You can assign values to all conversion actions to make your bidding strategy work. It’s a value-based strategy, so you need to compute the value that each conversion action has for your business. The less accurate you are, the less successful your campaigns will be in reaching your goals.
You can also set campaign-level conversion goals. This shows Google Ads what you want a certain campaign to be optimized for. Values for campaign types differ, so setting the goal gives you a more accurate CPA or ROAS optimization. This is particularly helpful if different campaigns are targeting different goods or services with different values. For instance, a conversion in a car rental campaign has far less value than a new car sale, a kitchen renovation is worth far less to a renovation contractor than adding a master suite to a home, and so on.
You will also want to track leads through different stages of your sales funnel, especially for longer sales cycles. This way, Google Ads knows when a visit is a sales-qualified lead or an actual customer. Then the automation can use that data to find more of the higher value leads.
Pay attention to Google Ads’ new conversion value rules. You can now tweak conversion values for differences like device, location, or audience. Even super automated Performance Max campaigns allow you to make adjustments at the campaign level to guide the automation and get better conversions.Accuracy is your best friend that will lead your automation to a successful result. Click To Tweet
Smart bidding is dangerous. It enables Google Ads to automate your bidding to hopefully gather leads and sales at more reasonable costs. This is not always the case. We have seen instances where Google Ads has bid higher on individual keywords than target CPAs, implying that Google projects more than one conversion per click. That said, Google has access to data that they do not share with us, and has the ability to identify trends that no human being could identify so quickly. In short, Google has both the ability to make campaigns soar to new heights, or burn through money faster than any decent marketer ever would. The best bid strategy for your business will depend on factors like your budget, conversion history, and goals. Of course, you need to have proper conversion tracking in place, and the more conversions per month in any given campaign the more likely Google is to get the math right. The one universal truth is this: if you enable Google automated bidding, keep a close eye on bids and performance, not just at the campaign level, but at the keyword level.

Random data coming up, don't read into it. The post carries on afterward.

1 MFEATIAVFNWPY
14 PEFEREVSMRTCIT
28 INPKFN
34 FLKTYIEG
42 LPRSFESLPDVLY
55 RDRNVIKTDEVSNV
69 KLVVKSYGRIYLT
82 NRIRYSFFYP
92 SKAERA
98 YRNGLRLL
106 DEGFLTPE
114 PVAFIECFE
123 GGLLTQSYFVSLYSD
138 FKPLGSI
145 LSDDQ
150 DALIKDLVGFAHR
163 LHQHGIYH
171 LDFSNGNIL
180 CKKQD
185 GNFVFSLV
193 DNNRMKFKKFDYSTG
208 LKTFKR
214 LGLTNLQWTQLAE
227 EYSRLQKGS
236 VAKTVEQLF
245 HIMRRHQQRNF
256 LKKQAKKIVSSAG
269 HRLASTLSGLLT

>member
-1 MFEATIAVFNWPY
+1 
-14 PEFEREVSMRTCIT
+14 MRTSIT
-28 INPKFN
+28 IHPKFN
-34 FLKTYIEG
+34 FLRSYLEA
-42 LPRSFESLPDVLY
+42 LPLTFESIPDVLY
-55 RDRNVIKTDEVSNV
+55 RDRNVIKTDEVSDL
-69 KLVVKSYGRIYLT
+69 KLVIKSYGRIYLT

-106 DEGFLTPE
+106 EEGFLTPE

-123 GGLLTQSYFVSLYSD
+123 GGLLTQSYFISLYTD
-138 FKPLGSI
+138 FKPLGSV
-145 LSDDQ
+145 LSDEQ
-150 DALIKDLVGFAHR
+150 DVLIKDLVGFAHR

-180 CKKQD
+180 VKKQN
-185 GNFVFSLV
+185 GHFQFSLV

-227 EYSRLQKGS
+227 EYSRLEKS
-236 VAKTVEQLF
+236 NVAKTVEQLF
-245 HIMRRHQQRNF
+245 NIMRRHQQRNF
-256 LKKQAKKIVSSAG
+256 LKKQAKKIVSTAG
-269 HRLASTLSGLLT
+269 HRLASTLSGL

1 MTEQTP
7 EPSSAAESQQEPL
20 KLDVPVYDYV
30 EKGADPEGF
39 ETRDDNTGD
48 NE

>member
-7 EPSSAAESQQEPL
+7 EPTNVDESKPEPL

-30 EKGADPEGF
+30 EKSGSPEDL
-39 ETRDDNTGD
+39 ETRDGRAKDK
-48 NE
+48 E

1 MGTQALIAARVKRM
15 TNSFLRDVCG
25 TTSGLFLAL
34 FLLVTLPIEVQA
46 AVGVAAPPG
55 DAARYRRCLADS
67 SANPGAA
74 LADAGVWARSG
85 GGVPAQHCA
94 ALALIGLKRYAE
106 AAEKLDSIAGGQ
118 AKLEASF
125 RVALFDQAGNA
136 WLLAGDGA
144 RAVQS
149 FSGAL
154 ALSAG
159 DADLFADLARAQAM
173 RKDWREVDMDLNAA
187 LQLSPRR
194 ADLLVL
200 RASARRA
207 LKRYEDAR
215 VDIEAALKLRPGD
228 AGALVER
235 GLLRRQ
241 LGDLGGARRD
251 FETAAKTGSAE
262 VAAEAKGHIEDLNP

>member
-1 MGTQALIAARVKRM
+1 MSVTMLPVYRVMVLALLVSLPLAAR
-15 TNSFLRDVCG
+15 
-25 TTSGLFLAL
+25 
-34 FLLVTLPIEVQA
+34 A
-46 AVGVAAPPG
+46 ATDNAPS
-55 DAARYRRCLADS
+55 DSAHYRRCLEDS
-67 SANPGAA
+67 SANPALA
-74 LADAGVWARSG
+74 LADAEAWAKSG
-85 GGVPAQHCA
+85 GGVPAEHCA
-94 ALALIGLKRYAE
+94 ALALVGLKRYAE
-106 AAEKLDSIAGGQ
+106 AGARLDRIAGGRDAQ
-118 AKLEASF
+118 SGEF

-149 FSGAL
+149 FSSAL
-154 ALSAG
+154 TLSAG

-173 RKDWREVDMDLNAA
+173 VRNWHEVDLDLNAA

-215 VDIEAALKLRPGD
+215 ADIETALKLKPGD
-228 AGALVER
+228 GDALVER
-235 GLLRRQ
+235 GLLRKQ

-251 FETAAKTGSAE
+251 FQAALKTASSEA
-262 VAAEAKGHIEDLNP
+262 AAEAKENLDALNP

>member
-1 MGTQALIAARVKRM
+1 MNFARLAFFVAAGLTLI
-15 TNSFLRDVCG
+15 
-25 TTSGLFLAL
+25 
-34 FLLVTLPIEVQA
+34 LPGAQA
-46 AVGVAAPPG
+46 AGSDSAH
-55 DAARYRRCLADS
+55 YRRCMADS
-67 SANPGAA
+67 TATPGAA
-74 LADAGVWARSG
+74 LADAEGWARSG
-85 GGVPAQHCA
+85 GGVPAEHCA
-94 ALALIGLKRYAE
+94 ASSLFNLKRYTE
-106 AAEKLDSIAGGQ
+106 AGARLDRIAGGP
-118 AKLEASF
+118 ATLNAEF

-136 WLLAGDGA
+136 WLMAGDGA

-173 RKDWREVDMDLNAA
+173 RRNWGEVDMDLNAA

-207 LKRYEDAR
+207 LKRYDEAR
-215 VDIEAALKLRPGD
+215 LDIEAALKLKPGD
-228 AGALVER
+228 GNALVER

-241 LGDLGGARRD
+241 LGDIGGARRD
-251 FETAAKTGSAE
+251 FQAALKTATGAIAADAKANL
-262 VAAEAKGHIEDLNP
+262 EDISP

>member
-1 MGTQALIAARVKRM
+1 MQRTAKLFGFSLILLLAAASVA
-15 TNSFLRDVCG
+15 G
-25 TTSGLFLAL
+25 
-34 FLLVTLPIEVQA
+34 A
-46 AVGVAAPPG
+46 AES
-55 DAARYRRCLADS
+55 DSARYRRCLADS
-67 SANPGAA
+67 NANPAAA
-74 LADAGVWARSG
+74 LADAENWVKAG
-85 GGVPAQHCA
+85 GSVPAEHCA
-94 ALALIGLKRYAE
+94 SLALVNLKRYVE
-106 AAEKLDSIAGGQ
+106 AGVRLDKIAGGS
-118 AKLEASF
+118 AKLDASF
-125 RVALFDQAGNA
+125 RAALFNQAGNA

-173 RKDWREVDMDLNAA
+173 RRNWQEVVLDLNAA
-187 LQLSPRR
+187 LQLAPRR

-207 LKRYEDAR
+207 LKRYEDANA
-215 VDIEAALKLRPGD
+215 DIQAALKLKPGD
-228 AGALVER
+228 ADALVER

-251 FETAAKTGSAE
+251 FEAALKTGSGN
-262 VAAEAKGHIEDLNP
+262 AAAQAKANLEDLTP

That being said, two great bidding strategies that optimize for revenue are Target Cost Per Acquisition (tCPA) and Target Return On Ad Spend (tROAS). You can use them to meet ROAS goals or get affordable leads. You can also maximize conversions or conversion value to get started with a campaign or for campaigns that have smaller budgets.
Dynamic Search Ads, Performance Max, and Discovery Campaigns are highly automated. This means you won’t have a lot of control over your marketing. In the first two instances, you are giving Google a great deal of leeway into the structure of your ads. In the last two instances, you are giving Google a great deal of leeway into where your ads will show and to whom. You must combine these strategies with a carefully monitored, matching bid strategy to succeed. Then you can test some broader targeting methods to discover new opportunities. Remember, however, to set up conversion tracking as well, or you will end up paying a lot more than you need to because you are not gathering enough relevant data.